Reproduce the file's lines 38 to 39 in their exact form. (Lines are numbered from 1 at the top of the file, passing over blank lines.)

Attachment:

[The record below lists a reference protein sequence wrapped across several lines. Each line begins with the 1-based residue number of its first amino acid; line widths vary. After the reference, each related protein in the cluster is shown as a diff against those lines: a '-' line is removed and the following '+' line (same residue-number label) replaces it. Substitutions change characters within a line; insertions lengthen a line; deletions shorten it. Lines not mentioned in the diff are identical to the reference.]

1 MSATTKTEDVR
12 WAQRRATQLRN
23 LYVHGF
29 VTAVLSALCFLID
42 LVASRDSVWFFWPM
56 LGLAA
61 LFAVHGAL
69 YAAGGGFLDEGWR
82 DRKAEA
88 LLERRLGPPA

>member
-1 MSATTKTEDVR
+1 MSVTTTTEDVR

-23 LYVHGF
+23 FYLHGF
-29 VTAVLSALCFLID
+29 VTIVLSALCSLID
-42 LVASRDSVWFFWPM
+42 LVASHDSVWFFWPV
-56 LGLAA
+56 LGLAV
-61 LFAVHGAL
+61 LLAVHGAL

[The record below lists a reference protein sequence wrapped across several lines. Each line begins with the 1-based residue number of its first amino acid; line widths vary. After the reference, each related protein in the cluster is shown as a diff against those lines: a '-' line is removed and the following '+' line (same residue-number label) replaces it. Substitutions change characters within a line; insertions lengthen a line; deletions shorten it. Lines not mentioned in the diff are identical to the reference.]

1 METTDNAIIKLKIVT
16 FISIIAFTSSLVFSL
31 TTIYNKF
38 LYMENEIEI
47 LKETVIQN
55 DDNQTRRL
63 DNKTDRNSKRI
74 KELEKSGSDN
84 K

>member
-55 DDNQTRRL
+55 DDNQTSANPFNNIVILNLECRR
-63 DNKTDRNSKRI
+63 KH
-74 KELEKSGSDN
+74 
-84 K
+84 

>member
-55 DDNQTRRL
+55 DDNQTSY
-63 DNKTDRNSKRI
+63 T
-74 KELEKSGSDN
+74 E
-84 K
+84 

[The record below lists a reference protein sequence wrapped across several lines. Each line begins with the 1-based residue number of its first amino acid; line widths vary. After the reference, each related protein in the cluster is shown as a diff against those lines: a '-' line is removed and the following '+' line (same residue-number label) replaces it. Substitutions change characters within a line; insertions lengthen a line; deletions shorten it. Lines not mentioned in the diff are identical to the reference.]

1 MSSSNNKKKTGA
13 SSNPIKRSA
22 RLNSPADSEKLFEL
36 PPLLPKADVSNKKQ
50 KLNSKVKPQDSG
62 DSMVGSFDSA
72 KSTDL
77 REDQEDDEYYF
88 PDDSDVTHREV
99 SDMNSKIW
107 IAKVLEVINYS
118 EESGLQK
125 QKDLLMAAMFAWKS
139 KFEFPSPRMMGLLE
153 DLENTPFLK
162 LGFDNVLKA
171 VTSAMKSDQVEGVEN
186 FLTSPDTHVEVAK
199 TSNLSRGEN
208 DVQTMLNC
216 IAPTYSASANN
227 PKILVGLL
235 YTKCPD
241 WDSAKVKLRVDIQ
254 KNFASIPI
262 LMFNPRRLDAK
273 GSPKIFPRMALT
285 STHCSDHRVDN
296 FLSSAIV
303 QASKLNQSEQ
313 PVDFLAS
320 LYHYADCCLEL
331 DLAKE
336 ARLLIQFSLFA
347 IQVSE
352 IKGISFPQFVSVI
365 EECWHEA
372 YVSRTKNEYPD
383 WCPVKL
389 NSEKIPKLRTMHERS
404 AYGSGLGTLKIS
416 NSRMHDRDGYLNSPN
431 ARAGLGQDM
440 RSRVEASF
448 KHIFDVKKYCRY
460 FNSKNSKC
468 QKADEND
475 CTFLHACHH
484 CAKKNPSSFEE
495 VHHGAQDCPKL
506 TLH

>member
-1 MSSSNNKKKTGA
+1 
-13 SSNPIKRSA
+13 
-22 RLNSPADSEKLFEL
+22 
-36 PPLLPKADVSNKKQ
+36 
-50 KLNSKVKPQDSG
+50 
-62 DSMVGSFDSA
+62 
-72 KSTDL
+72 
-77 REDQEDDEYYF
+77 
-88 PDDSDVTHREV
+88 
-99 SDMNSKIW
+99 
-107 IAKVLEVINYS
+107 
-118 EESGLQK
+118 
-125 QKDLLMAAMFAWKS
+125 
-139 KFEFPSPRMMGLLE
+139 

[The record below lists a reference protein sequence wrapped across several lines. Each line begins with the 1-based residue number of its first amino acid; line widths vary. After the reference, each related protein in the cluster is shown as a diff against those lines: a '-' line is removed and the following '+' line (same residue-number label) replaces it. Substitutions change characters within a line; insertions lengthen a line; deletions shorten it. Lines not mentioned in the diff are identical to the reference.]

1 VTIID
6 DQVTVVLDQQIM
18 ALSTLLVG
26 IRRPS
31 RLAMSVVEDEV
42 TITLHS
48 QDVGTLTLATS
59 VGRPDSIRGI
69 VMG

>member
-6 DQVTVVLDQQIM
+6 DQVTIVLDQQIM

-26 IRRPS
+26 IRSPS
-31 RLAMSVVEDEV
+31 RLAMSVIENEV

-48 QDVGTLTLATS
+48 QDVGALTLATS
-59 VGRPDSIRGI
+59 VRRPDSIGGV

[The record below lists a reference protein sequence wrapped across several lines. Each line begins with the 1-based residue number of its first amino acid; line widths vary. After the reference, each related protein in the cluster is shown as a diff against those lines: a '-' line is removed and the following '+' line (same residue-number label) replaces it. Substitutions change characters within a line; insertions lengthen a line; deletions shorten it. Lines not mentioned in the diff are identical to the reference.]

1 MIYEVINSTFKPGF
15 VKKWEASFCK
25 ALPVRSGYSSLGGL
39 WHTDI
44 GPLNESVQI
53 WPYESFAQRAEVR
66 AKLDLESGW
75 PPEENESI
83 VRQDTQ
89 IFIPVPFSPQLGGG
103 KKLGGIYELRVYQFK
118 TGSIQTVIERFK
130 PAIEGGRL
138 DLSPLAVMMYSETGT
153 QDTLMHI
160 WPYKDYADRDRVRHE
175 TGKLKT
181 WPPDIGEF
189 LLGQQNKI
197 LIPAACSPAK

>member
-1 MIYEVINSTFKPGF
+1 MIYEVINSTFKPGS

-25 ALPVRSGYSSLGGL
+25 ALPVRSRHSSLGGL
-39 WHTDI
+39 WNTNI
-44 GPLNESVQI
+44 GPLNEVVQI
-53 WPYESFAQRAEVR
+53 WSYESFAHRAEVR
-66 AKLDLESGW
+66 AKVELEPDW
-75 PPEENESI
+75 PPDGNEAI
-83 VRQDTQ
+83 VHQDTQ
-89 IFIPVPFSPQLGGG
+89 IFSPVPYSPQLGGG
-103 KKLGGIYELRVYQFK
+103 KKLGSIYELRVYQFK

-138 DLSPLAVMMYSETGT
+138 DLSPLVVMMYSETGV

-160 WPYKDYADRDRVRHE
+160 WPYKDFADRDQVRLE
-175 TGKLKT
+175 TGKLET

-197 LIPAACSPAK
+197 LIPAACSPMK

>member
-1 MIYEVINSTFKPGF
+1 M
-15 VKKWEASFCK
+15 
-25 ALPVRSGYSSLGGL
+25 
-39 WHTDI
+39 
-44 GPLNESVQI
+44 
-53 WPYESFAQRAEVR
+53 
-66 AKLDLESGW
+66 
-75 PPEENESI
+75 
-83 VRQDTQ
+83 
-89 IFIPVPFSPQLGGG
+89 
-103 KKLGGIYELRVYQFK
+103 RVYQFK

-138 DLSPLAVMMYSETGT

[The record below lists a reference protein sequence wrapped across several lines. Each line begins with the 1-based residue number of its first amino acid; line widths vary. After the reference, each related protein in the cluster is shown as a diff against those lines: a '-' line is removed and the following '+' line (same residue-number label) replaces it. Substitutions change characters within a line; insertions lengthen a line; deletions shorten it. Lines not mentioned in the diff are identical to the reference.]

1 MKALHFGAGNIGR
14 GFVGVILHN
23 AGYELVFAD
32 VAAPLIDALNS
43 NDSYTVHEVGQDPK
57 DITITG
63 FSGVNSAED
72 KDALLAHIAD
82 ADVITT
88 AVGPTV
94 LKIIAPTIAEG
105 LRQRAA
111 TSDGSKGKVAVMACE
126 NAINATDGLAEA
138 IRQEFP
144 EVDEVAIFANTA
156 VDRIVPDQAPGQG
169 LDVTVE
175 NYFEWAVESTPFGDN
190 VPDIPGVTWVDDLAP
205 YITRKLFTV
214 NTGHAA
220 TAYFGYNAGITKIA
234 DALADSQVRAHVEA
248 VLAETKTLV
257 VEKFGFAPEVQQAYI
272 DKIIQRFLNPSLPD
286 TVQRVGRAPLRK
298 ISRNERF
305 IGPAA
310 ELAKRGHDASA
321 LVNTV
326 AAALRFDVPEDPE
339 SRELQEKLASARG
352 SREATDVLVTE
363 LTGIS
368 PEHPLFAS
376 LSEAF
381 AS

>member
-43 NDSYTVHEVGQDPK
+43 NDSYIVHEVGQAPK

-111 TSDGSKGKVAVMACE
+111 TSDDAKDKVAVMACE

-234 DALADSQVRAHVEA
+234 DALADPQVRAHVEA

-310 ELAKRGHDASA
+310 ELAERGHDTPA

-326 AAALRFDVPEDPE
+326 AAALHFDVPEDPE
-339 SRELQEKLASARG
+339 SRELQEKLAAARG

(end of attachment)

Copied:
-63 DNKTDRNSKRI
+63 KH